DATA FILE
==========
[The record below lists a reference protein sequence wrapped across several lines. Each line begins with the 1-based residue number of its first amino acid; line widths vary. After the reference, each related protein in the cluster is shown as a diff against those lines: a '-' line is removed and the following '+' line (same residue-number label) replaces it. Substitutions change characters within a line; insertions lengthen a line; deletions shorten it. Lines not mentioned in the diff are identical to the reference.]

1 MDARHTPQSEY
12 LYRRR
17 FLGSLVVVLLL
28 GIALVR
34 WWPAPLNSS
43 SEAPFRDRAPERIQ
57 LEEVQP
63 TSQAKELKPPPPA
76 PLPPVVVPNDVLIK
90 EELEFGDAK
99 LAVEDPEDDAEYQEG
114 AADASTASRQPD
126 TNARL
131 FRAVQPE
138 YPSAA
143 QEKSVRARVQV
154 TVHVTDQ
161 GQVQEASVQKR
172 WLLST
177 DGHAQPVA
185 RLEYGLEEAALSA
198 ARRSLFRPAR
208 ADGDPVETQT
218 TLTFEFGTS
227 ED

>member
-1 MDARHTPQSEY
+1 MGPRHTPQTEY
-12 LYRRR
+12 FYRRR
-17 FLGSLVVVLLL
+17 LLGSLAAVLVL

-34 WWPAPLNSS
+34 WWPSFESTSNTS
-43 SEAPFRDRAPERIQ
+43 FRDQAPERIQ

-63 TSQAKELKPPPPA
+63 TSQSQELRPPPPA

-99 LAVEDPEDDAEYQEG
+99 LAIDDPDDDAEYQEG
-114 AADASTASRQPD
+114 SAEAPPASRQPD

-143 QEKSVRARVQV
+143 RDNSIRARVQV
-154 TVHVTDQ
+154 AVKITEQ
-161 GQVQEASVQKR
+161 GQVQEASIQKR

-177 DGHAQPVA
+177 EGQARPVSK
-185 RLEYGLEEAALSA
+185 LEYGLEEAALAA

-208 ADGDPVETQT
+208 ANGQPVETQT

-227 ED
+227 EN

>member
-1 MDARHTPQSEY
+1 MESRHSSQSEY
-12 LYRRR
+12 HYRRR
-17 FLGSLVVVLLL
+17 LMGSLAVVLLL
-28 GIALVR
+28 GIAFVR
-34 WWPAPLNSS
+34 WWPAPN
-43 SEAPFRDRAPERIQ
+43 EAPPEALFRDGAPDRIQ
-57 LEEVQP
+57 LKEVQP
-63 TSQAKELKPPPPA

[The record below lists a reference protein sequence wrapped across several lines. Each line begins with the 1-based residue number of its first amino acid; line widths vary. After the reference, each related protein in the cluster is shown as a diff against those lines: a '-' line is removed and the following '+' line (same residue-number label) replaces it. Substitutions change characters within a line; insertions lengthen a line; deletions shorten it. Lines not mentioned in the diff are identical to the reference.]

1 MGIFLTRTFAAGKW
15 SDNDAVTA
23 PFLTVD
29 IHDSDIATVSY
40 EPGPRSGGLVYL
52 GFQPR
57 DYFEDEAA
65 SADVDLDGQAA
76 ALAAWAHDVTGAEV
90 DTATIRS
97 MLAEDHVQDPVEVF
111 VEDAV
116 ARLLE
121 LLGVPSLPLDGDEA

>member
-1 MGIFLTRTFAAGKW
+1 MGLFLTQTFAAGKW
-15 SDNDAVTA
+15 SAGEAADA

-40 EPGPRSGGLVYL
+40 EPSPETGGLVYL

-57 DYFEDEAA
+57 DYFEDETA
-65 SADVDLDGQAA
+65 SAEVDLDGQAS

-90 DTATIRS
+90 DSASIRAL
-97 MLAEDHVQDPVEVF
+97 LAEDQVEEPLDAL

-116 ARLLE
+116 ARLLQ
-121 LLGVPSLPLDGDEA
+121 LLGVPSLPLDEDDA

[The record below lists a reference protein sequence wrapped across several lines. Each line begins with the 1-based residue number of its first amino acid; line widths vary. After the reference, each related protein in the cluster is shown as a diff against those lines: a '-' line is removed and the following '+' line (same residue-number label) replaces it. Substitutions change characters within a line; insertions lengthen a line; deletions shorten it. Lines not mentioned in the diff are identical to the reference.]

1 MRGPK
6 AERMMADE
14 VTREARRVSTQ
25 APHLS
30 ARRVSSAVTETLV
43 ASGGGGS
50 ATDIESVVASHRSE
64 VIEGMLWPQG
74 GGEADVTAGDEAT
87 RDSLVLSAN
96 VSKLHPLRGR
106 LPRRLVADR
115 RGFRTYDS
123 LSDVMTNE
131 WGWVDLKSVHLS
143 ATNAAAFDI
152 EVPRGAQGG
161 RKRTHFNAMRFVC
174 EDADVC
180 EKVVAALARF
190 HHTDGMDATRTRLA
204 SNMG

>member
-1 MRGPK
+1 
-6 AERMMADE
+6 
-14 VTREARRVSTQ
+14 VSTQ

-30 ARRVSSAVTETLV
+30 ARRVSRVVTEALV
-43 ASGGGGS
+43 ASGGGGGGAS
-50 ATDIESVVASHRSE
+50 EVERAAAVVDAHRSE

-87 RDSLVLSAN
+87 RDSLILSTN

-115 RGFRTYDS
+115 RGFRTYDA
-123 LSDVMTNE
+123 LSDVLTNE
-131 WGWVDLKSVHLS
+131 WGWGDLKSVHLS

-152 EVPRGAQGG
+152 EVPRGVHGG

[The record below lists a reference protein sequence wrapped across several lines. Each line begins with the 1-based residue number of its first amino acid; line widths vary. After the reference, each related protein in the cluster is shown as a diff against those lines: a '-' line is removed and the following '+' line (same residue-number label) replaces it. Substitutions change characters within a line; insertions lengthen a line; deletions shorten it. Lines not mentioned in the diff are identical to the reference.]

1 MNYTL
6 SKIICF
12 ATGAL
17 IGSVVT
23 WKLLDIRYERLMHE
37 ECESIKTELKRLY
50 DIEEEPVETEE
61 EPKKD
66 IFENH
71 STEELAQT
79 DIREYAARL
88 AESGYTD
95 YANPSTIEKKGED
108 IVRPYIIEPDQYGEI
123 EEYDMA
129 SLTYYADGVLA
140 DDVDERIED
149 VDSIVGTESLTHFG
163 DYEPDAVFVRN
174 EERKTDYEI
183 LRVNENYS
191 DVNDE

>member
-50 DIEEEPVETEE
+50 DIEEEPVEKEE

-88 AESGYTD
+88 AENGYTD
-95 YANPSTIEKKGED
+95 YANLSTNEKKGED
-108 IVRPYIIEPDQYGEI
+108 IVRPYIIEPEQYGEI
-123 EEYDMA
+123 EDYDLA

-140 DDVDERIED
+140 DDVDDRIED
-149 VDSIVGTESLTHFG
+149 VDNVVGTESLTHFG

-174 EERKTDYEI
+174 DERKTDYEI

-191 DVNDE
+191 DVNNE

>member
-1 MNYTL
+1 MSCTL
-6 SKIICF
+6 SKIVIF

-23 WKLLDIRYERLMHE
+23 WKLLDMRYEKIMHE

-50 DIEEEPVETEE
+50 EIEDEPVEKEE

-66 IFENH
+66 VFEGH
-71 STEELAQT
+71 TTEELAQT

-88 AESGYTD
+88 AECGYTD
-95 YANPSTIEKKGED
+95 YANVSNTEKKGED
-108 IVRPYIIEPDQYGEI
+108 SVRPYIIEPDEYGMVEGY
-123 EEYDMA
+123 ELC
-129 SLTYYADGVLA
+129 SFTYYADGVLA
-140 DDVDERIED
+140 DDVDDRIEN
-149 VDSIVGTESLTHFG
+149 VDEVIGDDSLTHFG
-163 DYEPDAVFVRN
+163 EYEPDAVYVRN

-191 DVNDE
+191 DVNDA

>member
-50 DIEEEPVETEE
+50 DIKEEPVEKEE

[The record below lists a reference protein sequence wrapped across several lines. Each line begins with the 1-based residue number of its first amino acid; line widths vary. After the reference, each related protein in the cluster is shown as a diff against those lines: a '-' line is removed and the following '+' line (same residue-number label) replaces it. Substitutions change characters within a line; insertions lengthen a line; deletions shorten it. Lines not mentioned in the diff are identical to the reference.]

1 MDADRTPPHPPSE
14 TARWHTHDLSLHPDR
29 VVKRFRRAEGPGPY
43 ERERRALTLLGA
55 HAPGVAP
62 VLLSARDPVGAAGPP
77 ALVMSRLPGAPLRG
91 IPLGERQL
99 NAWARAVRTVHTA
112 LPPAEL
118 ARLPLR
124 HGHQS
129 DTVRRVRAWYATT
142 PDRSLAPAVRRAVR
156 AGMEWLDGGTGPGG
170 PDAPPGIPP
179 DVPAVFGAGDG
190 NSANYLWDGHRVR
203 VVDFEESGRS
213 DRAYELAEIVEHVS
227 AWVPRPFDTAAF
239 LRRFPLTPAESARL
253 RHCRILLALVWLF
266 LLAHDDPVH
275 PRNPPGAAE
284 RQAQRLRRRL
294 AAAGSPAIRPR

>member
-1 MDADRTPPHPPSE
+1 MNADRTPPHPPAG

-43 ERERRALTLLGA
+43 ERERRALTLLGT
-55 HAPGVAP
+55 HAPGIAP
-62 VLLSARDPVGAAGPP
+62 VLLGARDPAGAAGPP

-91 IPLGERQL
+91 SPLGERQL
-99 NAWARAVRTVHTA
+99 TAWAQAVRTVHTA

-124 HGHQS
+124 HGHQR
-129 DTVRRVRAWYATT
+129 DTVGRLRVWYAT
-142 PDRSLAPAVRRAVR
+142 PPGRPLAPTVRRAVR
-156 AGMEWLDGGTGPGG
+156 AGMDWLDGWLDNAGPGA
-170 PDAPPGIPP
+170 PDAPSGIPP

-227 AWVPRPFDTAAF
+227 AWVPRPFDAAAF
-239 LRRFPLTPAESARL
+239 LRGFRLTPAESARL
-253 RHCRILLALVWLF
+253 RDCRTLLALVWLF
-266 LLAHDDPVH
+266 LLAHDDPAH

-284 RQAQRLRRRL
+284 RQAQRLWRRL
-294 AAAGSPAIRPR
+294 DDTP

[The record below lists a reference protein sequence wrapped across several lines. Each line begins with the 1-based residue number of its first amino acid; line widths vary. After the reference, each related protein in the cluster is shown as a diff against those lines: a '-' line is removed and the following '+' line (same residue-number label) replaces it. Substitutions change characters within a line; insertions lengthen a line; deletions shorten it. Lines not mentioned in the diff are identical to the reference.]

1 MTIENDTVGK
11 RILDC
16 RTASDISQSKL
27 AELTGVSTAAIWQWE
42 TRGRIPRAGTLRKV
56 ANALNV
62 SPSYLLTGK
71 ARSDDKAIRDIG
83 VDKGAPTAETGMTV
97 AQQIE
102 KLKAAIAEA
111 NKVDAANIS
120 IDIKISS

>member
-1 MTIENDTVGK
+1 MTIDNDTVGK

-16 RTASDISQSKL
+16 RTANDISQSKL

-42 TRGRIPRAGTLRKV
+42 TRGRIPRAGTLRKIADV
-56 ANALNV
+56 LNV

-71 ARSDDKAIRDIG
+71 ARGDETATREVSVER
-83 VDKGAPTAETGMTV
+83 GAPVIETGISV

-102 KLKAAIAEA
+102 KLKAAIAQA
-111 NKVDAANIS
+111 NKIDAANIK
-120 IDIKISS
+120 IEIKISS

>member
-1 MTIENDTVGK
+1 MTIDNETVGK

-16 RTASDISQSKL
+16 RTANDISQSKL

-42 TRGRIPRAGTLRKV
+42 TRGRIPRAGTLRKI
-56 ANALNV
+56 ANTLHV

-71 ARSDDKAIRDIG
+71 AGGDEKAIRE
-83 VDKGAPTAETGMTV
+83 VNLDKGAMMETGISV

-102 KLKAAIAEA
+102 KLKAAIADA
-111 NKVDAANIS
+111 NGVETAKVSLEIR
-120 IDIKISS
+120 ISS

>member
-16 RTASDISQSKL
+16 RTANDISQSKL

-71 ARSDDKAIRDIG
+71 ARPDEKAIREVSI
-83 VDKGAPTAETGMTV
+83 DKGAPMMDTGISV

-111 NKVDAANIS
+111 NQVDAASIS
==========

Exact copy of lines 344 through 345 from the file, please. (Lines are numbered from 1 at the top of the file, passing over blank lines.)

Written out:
+120 ISS

>member